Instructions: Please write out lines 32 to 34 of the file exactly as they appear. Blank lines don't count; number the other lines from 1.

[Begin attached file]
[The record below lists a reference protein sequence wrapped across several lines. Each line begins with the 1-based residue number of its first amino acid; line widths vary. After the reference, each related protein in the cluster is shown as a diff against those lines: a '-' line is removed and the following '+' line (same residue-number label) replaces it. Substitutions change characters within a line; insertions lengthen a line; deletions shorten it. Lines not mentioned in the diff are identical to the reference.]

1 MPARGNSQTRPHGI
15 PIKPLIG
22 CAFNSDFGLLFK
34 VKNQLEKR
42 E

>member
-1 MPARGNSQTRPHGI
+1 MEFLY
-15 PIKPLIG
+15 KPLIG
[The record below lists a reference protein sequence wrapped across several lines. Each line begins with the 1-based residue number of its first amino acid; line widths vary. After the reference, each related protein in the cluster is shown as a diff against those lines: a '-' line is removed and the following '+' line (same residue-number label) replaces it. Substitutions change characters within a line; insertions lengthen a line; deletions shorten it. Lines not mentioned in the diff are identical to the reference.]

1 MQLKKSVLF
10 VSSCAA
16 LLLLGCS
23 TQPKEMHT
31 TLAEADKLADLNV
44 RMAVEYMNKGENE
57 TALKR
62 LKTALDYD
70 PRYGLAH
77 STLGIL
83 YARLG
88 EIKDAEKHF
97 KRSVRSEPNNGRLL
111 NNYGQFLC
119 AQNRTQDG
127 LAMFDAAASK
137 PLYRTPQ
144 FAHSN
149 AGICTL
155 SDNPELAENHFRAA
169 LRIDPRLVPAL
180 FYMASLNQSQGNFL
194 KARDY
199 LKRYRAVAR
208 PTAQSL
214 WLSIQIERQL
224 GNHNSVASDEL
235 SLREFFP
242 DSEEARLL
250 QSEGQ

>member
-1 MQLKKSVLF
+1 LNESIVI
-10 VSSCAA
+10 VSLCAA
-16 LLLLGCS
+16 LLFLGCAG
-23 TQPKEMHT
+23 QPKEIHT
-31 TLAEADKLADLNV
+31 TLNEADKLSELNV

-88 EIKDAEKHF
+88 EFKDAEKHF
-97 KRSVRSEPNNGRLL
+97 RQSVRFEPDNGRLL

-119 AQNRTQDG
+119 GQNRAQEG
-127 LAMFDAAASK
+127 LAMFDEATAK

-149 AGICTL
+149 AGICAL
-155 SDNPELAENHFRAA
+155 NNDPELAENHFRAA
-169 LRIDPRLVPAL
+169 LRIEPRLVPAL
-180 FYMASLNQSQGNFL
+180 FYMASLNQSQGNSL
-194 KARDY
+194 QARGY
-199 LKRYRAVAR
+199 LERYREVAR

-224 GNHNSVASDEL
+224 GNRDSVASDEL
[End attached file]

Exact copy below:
155 SDNPELAENHFRAA
169 LRIDPRLVPAL
180 FYMASLNQSQGNFL